Top 10 non-healthcare companies innovating in healthcare

By Leila Hawkins
We take a look at 10 non-healthcare companies innovating in the healthcare space...

Even before the pandemic began in 2020, more and more non-healthcare organisations were stepping in and delivering innovation to a sector that faced challenges in terms of resource and workforce. COVID-19 has only accelerated this. We take a look at 10 non-healthcare companies creating leading-edge tech for the sector. 



10: Enovacom

In late 2020 Orange announced it was integrating its healthcare business with health data software company Enovacom, which it acquired in 2018. The move aimed to make it easier for clinicians to make the most of patient data, and digitise patient pathways. The company's Integration Engine is used in over 1500 hospitals. 


09: Vodafone

Through Vodafone business, the telecommunications giant is providing a number of solutions to the healthcare sector, including IoT connectivity to enable vaccine distribution, and secure connectivity for remote patient monitoring. 


08: Moment

Moment is a French company that provides entertainment and e-commerce services for the travel industry. They have recently launched Moment Care, a separate division dedicated to the healthcare sector. The Moment Care platform has been designed for patients to access entertainment like films and TV shows while they're staying at a hospital, as well as information about their hospital stay, and medical information like doctor's appointments and prescriptions via their mobile device. 


07: Lyft

Lyft have partnered with 9 out of 10 top healthcare systems in the US, providing patients with transport to their medical appointments. Up until recently travel had to be booked in advance, but the recent launch of the Lyft Pass for Healthcare means eligible patients can request a ride to and from their medical appointment or other destination themselves, using the Lyft app. 


06: Cox Communications

This large Atlanta-based telco launched a programme to help communities make sense of the vast amounts of information becoming available as the pandemic was emerging, as well as access to telemedicine and health care apps. Prior to the pandemic, Cox acquired telehealth company Trapollo, enabling them to provide telemedicine and remote patient monitoring services. 


05: Adobe

Software company Adobe has a service called Adobe Experience Cloud, to help organisations with their customer experience. Seven of the top 10 healthcare providers and nine of the top 10 pharmaceutical companies in the US are using Adobe's digital channels give customers critical information in real time, among them Pfizer, Wallgreens and Thermo Fisher.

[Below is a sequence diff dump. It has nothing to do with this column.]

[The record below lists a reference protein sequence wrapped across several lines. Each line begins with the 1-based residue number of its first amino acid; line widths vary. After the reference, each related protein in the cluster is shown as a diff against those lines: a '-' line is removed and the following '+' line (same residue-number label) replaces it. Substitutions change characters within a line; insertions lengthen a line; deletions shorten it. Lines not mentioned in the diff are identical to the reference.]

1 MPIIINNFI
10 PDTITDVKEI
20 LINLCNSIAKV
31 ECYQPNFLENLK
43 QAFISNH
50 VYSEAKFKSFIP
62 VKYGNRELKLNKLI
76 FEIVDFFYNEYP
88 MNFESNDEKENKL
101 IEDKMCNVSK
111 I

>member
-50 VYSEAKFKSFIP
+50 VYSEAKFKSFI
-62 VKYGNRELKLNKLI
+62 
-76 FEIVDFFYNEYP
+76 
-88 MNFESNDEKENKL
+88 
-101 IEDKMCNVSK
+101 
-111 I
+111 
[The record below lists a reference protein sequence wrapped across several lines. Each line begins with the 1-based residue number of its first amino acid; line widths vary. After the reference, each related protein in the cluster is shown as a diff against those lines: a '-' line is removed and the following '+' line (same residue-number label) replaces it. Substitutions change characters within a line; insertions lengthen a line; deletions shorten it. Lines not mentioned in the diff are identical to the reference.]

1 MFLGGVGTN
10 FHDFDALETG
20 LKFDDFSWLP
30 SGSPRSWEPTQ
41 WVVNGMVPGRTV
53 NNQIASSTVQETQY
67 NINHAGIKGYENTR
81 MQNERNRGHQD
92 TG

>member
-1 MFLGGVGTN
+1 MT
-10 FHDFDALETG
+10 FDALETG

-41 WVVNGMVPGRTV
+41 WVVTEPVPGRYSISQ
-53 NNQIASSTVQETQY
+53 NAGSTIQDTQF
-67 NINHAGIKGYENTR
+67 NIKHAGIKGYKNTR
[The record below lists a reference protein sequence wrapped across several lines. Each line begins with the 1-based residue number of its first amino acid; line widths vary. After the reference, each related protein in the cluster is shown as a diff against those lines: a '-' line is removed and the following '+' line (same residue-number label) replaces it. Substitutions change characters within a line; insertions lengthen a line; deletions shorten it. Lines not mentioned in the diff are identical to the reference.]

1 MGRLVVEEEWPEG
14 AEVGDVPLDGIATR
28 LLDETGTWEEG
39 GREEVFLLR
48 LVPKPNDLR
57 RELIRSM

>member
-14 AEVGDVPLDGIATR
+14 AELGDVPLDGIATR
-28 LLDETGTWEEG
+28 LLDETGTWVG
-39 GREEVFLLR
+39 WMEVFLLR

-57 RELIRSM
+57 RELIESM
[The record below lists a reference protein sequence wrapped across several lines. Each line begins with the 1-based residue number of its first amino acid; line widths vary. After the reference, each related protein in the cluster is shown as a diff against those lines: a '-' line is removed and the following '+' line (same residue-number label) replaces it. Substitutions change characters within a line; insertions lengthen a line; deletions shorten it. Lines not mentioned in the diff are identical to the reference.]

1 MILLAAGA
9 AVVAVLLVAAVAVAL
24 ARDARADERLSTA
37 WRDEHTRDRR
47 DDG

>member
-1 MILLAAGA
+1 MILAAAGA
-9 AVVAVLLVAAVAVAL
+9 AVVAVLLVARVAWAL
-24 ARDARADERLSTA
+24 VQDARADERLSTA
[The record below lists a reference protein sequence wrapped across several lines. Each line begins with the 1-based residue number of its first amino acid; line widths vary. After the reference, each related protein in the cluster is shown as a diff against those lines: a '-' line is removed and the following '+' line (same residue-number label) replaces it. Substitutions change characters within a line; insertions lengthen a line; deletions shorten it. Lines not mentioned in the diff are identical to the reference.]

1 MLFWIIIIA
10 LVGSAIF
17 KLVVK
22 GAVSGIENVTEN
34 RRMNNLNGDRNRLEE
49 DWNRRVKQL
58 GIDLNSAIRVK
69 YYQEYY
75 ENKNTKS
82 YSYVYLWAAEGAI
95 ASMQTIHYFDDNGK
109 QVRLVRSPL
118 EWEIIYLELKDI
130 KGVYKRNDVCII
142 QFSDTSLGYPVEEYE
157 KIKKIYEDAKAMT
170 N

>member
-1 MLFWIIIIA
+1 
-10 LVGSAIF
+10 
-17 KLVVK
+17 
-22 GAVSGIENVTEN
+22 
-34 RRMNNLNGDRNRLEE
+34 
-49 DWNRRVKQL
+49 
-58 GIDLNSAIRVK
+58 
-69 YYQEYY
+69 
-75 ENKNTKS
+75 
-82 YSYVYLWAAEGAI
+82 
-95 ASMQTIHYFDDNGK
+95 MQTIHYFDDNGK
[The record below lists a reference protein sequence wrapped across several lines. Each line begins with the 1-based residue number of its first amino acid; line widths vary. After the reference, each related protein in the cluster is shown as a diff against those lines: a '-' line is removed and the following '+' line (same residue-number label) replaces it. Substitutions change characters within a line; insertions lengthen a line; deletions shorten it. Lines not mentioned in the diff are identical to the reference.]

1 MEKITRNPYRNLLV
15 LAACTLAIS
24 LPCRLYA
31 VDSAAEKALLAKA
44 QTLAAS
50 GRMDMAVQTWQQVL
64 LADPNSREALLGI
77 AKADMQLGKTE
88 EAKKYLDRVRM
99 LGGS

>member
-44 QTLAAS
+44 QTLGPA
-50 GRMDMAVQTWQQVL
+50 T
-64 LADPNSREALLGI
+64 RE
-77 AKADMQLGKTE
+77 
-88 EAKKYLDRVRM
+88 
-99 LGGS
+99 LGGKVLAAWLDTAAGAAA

One of Canada's largest telecommunications companies, TELUS formed its TELUS Health division to provide digital healthcare solutions such as virtual consultations through mobile apps, as well as managing electronic health records, benefits and claims management and pharmacy solutions.


03: Amazon

Amazon, despite dropping down from number one last year, continues to be a leader when it comes to innovation in its products and supply chain. It has sold several million Echo voice-controlled home speakers that allow users to search the internet for information, play music, complete online tasks and control other home devices. It is not hard to see where this could become a popular means of reordering common everyday products. Amazon's Prime Now same-day delivery service has expanded to more than two dozen U.S. cities and London, and includes delivery from local restaurants and stores in addition to company-owned warehouses..

02: Uber

Uber is valued on Fortune’s list at $62bn and has a current revenue, according to Forbes, of $6.5bn.

The company, which offers ride-hailing via an app, was founded in San Francisco in 2008 and is now present in 632 cities all over the world, employing a total of 12,000 people.

That’s not to mention the drivers it claims to offer “a flexible new way to earn money”. Under CEO Travis Kalanik, the company is going from strength to strength in pursuing its goal of using “technology to give people what they want, when they want it”.

It has more recently launched a food delivery service, UberEATS, which is currently fast expanding across the UK.

Despite some regulatory issues in some cities and complaints from local transport companies, Uber maintains that “we help strengthen local economies, improve access to transportation, and make streets safer”.

01: Microsoft

Brand value: $75.2 billion

The first of what many would consider to be the big three, Microsoft’s brand value shot up nine percent according to Forbes, despite fairly widespread criticisms of its newest Windows platforms. However, new ventures in virtual reality with the likes of HoloLens add some healthy diversity to the company’s portfolio. The device is currently on sale in the USA and Canada for $3,000.


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